A new piece of technology — a 3-D printer — came to the rescue at Rockport High School when a science teacher wanted to show her students how a cubic centimeter is the same as a milliliter.
The 3-D printer makes a three-dimensional solid object of virtually any shape from a digital model.
The science teacher, Barbara Swanson, met with Dave Young, the technology and engineering teacher, about her idea, which he then designed on the computer and then printed out the tiny pieces of plastics on the new machine, which has been in use now for about a month. He “printed” a 1-centimeter cube and a one cubic centimeter cup that the cube fits into.
“She (Swanson) wanted to show the students visually, in a hands-on way, that a cubic centimeter is the same as a milliliter in the metric system,” said Young. The students could see that a 1-centimeter cube fits inside the container, and put water in the one cubic centimeter cup and poured it into a graduated cylinder which measures milliliters so they could see that the cubic centimeter is the same as a milliliter.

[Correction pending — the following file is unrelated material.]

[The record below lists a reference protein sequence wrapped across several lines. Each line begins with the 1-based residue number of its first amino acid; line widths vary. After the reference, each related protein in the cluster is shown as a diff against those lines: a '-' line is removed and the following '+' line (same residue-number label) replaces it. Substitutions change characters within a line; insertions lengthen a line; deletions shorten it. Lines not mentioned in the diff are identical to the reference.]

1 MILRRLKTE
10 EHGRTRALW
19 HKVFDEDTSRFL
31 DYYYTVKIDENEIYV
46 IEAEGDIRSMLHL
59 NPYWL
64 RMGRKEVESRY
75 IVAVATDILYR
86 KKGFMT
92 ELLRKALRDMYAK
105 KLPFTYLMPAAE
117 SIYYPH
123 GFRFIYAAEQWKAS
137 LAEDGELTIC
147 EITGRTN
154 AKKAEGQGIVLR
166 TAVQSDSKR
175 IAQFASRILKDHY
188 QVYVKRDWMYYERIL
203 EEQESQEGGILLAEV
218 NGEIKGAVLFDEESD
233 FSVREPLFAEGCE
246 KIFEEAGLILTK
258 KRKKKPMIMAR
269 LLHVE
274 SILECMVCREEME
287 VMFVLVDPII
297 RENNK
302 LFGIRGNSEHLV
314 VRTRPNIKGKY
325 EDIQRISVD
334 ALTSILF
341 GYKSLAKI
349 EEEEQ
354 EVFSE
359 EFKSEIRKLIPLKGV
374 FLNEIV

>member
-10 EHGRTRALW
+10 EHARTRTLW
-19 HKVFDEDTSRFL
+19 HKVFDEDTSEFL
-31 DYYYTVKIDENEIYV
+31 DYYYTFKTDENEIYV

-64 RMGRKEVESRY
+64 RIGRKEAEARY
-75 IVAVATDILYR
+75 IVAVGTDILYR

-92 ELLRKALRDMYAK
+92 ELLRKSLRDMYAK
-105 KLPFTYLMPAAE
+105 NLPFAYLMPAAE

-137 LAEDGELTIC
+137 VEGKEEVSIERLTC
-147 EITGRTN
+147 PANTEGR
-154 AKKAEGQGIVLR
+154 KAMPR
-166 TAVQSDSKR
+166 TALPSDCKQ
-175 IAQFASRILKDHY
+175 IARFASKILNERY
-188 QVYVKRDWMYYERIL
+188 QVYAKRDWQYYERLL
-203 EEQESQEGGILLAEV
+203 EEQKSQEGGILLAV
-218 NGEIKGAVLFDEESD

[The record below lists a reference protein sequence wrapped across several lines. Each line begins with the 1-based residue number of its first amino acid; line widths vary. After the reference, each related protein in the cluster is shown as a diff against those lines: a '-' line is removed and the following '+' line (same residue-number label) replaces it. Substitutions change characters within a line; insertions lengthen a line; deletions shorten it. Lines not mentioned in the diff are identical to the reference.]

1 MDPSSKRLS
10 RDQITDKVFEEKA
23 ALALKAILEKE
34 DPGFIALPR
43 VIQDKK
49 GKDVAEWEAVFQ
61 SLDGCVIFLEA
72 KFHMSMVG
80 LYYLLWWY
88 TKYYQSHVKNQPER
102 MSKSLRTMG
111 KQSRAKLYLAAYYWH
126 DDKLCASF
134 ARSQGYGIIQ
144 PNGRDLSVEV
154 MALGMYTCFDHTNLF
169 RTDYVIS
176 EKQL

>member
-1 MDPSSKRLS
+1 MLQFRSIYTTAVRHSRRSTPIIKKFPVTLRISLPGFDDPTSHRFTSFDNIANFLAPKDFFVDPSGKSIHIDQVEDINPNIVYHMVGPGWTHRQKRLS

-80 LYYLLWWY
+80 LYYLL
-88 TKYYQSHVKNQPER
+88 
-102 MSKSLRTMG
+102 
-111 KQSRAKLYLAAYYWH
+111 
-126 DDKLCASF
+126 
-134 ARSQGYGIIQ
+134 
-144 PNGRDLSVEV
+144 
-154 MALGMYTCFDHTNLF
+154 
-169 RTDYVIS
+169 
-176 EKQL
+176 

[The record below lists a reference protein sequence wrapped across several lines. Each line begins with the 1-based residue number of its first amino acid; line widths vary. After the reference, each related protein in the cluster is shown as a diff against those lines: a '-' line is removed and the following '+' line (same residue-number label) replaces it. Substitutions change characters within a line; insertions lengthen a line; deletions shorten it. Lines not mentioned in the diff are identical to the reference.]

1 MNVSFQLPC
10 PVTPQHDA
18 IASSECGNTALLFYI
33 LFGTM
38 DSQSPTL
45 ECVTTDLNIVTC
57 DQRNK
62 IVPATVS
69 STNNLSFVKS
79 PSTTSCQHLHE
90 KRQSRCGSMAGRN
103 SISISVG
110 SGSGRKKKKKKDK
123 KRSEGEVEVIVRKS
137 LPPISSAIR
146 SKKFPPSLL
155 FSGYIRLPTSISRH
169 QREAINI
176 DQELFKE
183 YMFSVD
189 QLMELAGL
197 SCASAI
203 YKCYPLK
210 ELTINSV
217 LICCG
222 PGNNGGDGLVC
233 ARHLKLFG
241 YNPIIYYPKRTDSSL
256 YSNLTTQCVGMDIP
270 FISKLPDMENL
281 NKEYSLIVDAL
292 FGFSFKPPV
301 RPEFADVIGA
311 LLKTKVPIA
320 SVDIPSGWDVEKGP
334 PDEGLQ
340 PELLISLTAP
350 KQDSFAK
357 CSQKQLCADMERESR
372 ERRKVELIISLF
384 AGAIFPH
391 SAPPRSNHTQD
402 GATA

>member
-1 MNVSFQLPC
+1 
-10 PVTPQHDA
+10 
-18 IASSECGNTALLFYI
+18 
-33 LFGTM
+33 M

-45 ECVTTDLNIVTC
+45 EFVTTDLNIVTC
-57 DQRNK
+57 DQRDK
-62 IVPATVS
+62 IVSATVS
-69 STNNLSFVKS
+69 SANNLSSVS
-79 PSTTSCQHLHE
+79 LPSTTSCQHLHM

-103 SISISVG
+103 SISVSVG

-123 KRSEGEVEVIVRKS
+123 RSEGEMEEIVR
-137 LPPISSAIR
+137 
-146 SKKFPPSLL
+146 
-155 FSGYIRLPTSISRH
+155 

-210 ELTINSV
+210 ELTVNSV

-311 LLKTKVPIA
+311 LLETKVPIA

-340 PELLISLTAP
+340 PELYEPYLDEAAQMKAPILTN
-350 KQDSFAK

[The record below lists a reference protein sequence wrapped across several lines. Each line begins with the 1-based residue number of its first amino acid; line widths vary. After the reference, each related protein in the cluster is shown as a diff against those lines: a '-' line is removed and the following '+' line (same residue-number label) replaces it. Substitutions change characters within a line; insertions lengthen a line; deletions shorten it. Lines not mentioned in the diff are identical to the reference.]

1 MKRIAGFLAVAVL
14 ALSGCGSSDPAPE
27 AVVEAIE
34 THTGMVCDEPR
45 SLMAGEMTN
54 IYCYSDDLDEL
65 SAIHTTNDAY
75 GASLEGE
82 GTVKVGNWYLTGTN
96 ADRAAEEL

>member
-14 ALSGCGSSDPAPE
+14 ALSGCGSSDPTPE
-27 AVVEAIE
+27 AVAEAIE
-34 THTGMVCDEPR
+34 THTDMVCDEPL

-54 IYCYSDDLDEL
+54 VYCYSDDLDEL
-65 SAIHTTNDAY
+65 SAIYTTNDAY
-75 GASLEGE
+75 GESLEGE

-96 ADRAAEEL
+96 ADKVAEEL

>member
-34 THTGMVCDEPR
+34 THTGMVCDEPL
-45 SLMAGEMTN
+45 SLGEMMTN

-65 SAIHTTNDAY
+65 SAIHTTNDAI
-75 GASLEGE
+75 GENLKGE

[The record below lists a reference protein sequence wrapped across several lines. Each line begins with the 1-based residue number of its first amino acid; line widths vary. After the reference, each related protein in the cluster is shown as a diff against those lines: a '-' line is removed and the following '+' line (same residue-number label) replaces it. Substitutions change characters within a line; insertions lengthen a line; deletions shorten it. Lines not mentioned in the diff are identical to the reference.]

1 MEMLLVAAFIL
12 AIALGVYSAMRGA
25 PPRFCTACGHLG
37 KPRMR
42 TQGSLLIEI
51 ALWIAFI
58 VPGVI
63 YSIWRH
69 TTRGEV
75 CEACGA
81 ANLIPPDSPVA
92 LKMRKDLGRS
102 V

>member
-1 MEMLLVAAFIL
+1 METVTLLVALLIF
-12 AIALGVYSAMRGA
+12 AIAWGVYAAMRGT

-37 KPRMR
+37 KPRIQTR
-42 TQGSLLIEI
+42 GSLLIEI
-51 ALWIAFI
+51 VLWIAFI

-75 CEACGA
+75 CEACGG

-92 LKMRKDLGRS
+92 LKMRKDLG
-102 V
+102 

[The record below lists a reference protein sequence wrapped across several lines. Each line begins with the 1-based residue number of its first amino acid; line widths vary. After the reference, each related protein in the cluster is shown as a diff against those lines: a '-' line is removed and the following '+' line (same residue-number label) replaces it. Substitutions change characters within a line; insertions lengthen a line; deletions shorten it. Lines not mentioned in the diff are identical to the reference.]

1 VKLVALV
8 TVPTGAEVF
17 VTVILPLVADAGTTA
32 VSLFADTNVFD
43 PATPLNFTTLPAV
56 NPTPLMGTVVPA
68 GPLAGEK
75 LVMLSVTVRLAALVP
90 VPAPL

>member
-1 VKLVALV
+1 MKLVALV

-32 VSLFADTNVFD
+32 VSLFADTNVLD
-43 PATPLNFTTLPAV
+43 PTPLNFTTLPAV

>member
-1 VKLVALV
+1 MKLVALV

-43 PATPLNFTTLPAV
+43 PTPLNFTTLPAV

“She said for some of the students, the light bulb went off in a way that hadn’t before no matter how hard she tried to explain it,” said Young.
This is just one way that the 3-D printer can create teaching materials for other teachers to be used as manipulatives.
Wednesday morning, a group of parents watched a demonstration of the 3-D printer, as it printed out a 6-inch rod — part of a bird perch designed by a student in Young’s tech design class.
In another application of the new technology, a geography teacher asked if Young could make a relief map of the continents. He’s working on that now.